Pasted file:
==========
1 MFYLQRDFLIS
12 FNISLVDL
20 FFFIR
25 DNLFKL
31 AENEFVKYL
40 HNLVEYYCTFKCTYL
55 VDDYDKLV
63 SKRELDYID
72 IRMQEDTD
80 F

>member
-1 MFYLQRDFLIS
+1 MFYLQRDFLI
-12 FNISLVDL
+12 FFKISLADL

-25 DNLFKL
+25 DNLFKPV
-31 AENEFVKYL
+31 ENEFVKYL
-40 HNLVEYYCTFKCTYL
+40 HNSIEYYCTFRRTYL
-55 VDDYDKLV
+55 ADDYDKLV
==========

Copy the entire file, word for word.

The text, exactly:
1 MFYLQRDFLIS
12 FNISLVDL
20 FFFIR
25 DNLFKL
31 AENEFVKYL
40 HNLVEYYCTFKCTYL
55 VDDYDKLV
63 SKRELDYID
72 IRMQEDTD
80 F

>member
-1 MFYLQRDFLIS
+1 MFYLQRDFLI
-12 FNISLVDL
+12 FFKISLADL

-25 DNLFKL
+25 DNLFKPV
-31 AENEFVKYL
+31 ENEFVKYL
-40 HNLVEYYCTFKCTYL
+40 HNSIEYYCTFRRTYL
-55 VDDYDKLV
+55 ADDYDKLV